Meditations, IV, 49

Be like the promontory against which the waves continually break; but it stands firm and tames the fury of the water around it.

“I am unhappy, because this has happened to me.” Not so: say “I am happy, though this has happened to me, because I continue free from pain, neither crushed by the present nor fearing the future.” For such a thing as this might have happened to every man; but every man would not have continued free from pain on such an occasion. Why then is that rather a misfortune than this is a good fortune? And do you in all cases define as a misfortune that which is not a deviation from a man’s nature? Well, you know the will of nature.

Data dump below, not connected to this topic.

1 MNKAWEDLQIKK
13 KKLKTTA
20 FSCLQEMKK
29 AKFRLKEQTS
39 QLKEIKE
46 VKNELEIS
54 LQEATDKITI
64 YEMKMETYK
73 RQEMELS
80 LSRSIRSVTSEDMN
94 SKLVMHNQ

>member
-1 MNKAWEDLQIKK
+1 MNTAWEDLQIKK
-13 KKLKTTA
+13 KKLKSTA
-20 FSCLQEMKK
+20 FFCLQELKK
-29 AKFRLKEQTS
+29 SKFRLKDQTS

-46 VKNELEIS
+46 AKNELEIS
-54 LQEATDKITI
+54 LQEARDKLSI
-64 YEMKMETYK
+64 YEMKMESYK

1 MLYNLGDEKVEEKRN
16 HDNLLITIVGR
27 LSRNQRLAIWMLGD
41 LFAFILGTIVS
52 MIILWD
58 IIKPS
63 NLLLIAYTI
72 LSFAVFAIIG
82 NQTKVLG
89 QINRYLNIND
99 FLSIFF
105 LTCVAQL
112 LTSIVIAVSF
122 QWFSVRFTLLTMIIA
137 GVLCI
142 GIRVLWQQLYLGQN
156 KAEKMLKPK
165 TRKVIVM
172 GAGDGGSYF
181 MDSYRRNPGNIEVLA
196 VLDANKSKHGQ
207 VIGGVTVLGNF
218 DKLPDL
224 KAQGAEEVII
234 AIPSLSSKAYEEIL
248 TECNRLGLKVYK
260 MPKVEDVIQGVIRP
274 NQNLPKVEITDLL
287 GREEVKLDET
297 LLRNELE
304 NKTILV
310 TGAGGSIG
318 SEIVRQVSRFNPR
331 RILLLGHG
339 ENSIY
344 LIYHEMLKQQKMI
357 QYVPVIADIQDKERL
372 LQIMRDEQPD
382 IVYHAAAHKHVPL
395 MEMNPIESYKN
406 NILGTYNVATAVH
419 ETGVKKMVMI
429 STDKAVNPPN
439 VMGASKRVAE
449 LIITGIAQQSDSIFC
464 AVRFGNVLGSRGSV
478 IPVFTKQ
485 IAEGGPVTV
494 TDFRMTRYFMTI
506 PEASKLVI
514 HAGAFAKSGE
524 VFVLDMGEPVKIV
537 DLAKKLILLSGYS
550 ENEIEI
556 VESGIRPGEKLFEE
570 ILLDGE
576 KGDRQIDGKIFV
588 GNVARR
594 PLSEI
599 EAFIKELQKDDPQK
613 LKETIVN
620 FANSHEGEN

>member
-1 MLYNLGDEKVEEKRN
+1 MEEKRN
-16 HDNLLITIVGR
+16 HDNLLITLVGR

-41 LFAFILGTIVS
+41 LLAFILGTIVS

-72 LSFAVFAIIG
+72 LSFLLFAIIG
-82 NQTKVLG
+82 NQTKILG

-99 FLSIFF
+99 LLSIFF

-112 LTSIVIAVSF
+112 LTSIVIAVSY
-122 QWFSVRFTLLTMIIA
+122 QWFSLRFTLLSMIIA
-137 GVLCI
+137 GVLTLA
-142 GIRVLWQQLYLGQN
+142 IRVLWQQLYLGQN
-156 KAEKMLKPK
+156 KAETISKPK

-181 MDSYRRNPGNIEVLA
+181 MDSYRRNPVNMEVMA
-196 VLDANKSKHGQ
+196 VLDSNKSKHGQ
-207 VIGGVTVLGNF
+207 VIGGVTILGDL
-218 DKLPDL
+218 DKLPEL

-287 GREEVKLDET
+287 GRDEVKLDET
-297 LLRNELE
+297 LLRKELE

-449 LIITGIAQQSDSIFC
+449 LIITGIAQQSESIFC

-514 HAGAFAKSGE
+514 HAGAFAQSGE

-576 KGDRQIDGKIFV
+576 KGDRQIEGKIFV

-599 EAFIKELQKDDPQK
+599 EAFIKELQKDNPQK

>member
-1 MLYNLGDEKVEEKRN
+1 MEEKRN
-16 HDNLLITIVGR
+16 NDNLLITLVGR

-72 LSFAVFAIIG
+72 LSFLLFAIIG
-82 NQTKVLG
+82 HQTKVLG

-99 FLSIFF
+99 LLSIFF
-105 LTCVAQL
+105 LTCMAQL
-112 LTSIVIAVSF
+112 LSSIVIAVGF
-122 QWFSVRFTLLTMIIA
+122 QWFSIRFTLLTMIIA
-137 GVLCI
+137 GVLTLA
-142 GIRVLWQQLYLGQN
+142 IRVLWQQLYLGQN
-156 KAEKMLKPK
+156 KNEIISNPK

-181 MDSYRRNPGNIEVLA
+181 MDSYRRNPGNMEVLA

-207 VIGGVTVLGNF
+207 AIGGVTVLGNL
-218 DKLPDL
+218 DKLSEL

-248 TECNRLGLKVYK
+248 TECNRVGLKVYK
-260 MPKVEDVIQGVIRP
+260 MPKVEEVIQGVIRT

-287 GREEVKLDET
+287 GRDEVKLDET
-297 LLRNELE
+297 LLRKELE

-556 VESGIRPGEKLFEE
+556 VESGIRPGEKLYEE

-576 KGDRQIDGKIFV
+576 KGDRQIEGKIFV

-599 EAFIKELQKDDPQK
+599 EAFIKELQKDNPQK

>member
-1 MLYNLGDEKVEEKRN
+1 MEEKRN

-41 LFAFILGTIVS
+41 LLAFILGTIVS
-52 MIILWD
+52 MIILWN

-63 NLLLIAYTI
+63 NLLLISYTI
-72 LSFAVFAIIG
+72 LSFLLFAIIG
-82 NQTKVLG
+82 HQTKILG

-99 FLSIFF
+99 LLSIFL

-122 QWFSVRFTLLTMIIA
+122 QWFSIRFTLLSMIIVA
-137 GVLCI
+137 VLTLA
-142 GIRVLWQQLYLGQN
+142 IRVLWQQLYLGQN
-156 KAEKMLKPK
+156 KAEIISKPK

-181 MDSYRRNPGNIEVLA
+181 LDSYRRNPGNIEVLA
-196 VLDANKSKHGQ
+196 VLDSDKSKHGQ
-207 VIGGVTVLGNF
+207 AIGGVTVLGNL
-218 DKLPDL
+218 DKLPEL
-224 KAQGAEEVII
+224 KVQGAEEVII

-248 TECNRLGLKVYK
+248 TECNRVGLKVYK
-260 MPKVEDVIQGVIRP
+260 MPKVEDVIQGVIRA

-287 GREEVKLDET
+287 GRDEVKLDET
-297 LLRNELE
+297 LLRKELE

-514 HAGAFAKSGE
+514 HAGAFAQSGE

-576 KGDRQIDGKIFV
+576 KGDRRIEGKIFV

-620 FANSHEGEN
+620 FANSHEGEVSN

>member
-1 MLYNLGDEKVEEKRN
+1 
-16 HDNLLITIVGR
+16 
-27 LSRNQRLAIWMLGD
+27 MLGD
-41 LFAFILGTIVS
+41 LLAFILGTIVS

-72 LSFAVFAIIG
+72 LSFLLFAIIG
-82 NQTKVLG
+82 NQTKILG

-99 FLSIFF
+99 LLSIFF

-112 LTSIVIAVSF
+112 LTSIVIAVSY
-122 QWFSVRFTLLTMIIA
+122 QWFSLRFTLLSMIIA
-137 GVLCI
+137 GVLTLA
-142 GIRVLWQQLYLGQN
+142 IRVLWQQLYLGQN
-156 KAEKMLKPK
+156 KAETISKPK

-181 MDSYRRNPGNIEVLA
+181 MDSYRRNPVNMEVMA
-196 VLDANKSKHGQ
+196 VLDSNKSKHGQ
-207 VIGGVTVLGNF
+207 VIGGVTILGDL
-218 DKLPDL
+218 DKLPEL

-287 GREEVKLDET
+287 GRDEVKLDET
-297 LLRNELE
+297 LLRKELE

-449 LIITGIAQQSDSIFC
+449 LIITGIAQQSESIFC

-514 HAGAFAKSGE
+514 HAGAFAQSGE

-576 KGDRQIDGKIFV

Will this that has happened prevent you from being just, magnanimous, temperate, prudent, secure against inconsiderate opinions and falsehood; will it prevent you from having modesty, freedom, and everything else, by the presence of which man’s nature obtains all that is its own? Remember, too, on every occasion that leads you to vexation to apply this principle: not that this is a misfortune, but that to bear it nobly is good fortune.

Meditations, Marcus Aurelius, book IV, 49.



It’s important(=hard) for me to remember that with everything, its the meaning I bring to this that creates the reality that I live with. Because, unfortunately, we all live with the reality that we create in our heads: how we internalize and create meaning from an event is the cause of our grief, joy, happiness or frustration. Tony Robbins and the emperor Marcus are in agreement on this, and it has that golden glint of truth to it. Truth almost always produces the same result it me, ” Dammit, I was hoping that wasn’t the answer.” Discomfort is the sign that you’re pushing into something important. Truth is invariably uncomfortable.

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